What is it? A heat mapping tool for web pages, so you can see how people are engaging with your site.

How is it of use to journalists? Crazy Egg produces heat maps, scroll maps and other kinds of visual analytics to show where visitors are clicking on your site.

The tool would be useful for journalists (and developers) to test new site layouts, designs and content to find the best place for say, an embedded video or an ad.

To activate heat mapping on your site, you will need to add some JavaScript below the closing tag or in the footer of the site. There is also a plugin available for Wordpress users.

Web pages are tracked via 'snapshots', which you can create simply by inserting the URL of the page you want to track.

You can also schedule how long you want to track a web page for (either by time and date or after a number of visits) which is useful if you want to compare site usage on different days.

Once a snapshot is set up, it will take around 22 hours for the results to come through. You can then view five different forms of web page mapping, accessible on the top right of your snapshot.

Heatmapping visualises the areas of your site that are getting the most clicks. The brighter the area, the more popular it is. For example, the screenshot below shows that the jobs tab on the Journalism.co.uk navigation bar is one of the most popular areas of the site.

You can also compare the results of two different heat maps, which is particularly useful for  testing different site layouts.

Crazy Egg heat map
Screenshot from crazyegg.com

The scrollmap uses rainbow-like stripes to show the number of times each part of the web page was visible through a browser window.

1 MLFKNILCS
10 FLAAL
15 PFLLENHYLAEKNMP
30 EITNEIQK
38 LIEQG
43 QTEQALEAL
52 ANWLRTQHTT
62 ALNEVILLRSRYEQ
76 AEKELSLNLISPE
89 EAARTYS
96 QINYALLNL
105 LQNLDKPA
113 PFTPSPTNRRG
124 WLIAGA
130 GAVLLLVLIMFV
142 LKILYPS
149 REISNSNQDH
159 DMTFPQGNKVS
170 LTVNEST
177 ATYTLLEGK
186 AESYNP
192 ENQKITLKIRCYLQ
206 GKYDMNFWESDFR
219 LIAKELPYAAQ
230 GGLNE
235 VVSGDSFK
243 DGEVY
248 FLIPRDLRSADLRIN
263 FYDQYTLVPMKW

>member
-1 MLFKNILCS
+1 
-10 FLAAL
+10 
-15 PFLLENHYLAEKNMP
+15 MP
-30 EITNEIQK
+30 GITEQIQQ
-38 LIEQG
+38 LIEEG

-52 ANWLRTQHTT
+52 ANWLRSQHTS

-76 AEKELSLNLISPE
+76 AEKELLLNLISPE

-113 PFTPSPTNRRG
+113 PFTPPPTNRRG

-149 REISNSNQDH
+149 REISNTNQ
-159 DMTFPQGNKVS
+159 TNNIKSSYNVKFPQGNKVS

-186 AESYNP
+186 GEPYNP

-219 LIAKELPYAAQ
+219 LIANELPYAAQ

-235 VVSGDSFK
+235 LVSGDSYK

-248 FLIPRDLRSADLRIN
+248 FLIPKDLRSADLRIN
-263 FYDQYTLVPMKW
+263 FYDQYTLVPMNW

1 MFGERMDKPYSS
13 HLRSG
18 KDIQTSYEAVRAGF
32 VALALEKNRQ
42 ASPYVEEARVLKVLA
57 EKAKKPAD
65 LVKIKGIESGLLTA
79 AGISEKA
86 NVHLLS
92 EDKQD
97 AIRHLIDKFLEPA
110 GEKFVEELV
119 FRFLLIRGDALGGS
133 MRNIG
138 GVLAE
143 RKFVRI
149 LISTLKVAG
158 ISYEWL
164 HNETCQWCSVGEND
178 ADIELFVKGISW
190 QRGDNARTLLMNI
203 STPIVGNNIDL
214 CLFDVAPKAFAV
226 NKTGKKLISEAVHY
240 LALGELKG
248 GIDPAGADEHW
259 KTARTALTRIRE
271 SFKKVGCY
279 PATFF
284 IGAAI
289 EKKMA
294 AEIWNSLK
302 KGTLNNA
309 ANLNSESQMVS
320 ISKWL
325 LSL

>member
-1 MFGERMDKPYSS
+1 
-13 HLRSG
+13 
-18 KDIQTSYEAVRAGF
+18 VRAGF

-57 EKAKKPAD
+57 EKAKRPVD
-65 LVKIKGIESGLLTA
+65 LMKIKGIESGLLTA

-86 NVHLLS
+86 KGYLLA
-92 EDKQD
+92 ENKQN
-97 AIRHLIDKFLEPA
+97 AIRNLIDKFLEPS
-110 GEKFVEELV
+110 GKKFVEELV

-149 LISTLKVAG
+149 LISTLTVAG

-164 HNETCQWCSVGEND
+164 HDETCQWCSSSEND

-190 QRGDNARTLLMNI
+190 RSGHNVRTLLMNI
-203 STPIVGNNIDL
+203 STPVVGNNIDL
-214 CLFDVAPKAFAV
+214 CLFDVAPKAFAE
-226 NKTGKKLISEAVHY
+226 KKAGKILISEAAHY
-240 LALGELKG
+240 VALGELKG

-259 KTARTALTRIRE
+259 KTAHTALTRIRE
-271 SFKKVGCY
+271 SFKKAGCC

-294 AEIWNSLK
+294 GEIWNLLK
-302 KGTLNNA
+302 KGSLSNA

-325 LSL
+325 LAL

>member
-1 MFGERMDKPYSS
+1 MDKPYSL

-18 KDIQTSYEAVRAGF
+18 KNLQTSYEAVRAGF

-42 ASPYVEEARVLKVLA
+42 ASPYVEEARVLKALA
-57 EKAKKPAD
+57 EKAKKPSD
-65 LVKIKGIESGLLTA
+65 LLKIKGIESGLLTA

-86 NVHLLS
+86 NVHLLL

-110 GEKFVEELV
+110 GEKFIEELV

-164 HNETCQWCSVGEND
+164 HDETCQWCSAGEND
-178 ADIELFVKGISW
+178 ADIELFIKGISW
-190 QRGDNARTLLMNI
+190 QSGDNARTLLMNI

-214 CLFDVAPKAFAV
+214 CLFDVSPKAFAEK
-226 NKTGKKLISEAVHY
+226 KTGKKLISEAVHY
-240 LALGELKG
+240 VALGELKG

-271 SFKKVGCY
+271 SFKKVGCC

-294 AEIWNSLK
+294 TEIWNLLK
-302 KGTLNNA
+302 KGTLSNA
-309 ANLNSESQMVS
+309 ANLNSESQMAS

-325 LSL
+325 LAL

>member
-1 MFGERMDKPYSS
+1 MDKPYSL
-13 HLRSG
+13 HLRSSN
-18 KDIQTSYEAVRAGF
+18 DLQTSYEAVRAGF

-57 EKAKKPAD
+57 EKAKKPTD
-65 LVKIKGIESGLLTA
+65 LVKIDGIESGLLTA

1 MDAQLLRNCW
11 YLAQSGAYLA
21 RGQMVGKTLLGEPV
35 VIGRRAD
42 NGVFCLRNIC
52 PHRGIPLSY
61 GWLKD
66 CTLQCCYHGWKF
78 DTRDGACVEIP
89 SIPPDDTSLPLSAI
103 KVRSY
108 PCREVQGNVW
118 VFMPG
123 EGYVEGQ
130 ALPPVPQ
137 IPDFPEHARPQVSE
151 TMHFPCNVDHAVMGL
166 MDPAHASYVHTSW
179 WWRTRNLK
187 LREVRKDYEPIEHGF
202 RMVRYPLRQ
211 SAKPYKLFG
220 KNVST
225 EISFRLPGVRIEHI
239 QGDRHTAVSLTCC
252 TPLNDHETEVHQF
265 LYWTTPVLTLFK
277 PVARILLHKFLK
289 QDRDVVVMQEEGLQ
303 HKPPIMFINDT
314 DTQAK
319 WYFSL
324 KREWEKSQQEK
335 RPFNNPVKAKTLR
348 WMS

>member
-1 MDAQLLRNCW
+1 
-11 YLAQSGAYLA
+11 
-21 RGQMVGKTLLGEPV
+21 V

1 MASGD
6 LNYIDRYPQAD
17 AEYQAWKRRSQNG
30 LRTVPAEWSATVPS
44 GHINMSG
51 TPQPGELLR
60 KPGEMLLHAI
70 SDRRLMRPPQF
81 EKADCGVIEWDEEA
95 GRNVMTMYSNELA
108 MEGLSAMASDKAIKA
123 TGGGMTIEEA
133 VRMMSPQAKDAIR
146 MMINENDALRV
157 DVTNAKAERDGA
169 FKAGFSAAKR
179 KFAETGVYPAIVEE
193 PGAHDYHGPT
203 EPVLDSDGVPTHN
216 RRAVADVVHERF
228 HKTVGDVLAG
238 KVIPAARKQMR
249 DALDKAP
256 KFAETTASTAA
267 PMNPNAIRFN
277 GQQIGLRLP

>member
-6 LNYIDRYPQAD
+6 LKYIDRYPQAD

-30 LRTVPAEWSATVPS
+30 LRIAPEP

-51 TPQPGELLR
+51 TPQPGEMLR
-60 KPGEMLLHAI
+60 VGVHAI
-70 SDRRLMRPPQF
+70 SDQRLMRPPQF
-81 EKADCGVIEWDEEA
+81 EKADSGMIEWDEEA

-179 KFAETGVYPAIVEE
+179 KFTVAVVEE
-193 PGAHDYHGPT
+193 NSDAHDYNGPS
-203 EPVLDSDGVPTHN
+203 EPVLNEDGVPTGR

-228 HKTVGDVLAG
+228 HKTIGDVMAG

Again, brighter areas receive a greater number of impressions, with yellow and red being the 'hottest' areas on a page.

Crazy Egg scroll map
Screenshot from crazyegg.com

Crazy Egg can also produce a rather pretty confetti report, which pinpoints exactly where a person clicks.

Confetti uses colour-coded dots to reveal more useful information about site visitors, such referrers, search terms, search engine and browser.

Crazy Egg confetti report
Screenshot from crazyegg.com

There is also an overlay report, which shows the specific number of clicks that each link receives using plus sign markers, which you can open to reveal the exact number of clicks.

Finally, the list function reveals all the elements on a particular page in order of the amount of clicks they got.

Crazy Egg allows you to track multiple domains with one account, and also supports secure sites, Flash clips and iframe objects such as ad-sense.

The dashboard itself is intuitive enough to use, but for anyone who needs a bit of extra help Crazy Egg also has a training section, where you can learn more about setting up a page or how the dashboard works.

New users can try out Crazy Egg with a 30-day free trial, after which plans start from $108 [£64.66] for a basic plan, which allows you to track up to 10 pages and 10,000 visits a month.

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